It may be 95 years old now, but the Seattle/King County NAACP has never been more vital.
After celebrating last week with a gala dinner and a timely lecture by Michael Eric Dyson, the organization's president, James Bible, took some time to speak with The Skanner on the group's mission and what's in store for the group's next 95 years.
Bible says that young people – fighting for their rights and improving their future — are increasingly at the heart of this, the oldest NAACP chapter west of the Mississippi.
"At this stage, one of the things we're thinking is of critical importance is a youth empowerment movement," he said. "We're hoping to create an environment where children, especially children of color and children of lower economic status, feel empowered to believe that college is the expectation for them, that is absolutely our goal."
The list of NAACP successes over the past year is documented on Bible's NAACP blog. They include the Seattle King County African American Legislative Day at the Seattle City Hall and in the King County Council Chambers, held in mid-June; the annual Martin Luther King County Rally for Public Education; the Police Accountability Panel, which convened in communities across King County; health fair; a new Youth Council; and active executive committees mobilized to advocate in hundreds of civil rights complaints every year.
"We'll continue to address the other issues in terms of economic justice, police accountability, political action and whatnot," Bible told The Skanner. "But we really want to focus on building up our youth."
Bible has a lot to say about Mayor Greg Nickles' new Youth Violence Prevention Initiative.
"Well, first I would say that we have a common interest in making sure that our children are safe and have the opportunity to achieve to the highest degree," he said. "Where our issues diverge is in relation to how to best achieve such a goal."
He said the organization worries that the initiative threatens funding for already-existing programs that have demonstrated success, such as Communities United of Rainier Beach, and Get Off the Streets, and programs run by El Centro de la Raza.
"We're concerned that programs that are currently in place that are already on the ground and running are being cut in exchange for programs that may not be in a place where they're up and running," Bible said. "We welcome the additional resources in terms of the other social programs that will be created, but we think that those programs that are currently in existence and already serving the population that's targeted should remain in place."
Bible and the NAACP say that the language on youth violence prevention efforts needs to be changed – to youth empowerment.
"So often we project upon our kids this perception that they're not as good, that they're not as capable, that they're gang members, that they're thugs, whatever negative connotation that you may hear," he said. "Rarely do we talk about empowerment and achievement, and I think that's where we need to go in terms of the youth violence initiative."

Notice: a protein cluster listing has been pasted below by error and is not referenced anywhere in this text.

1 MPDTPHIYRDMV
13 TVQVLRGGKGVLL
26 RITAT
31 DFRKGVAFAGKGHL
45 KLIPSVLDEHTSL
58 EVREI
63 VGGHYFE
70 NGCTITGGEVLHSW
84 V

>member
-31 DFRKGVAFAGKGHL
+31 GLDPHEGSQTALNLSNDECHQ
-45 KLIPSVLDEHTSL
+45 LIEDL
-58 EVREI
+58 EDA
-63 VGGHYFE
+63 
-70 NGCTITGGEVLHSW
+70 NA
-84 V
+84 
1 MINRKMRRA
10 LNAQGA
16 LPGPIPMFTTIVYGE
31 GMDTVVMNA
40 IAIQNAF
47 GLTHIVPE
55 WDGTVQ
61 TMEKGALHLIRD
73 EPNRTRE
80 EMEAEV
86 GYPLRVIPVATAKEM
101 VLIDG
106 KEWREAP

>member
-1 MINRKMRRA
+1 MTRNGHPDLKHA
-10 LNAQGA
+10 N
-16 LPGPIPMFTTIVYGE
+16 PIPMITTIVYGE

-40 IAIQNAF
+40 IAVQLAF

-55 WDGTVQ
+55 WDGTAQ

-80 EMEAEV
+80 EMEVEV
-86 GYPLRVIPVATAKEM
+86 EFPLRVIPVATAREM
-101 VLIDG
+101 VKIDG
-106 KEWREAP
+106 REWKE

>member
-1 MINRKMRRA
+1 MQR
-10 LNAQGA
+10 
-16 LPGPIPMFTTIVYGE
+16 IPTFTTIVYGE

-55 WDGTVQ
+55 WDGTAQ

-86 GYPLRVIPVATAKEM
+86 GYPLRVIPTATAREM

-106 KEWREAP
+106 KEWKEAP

Bible says city and county officials should also look at better support for even younger kids.
"If they're really truly seeking to make a change, what they'd do is address another population that's been ignored – kindergarten through fifth grade," he said. "They're at a very interesting stage in terms of taking in the information that they see and if there is an increase in violence, they experience that, too."
Bible says that the important thing to pay attention to is whether or not the social programs promised as part of the so-called "gang bill" passed in the legislature this year will really be implemented.
"They initially promised all of these social programs, and once the rubber met the road they cut all the social programs, and now with the Youth Violence Prevention Initiative, they announced that they're cutting $1.7 million of that — and they have promised that they'll still keep the police that they're going to add to the schools," he said. "So the social service components that may make the long-term difference are slowly being taken away from the overall programs."
Bible told The Skanner that, although his full-time career as an attorney, combined with his NAACP work, means that "I never sleep," his involvement with the group is a lifelong commitment.
"I think that in terms of my own personal vision I hope to support civil and human rights for as long as I possibly can," he said. "I think the NAACP is a wonderful avenue for those that want to reach out and help others, and I think that as a volunteer organization it's imperative that we have more people reach out and join, and not only join as passive participants but really join as active participants."
He said of the things the group's members focus on "is the number of people that hang out around high schools that seek to be mentors that are not healthy in nature," he says.
"What we have to do is also be at the schools — the doctors, the lawyers, the professors, those that have graduated from college those that have full time jobs," he said. "We need to be present in our community in such a way that our kids see us, and not only see us but have an understanding of how we actually get to the places where we are."
Bible's blog is at http://jbible-naacp.blogspot.com/2008/10/95-years-of-protecting-civil-rights-in.html.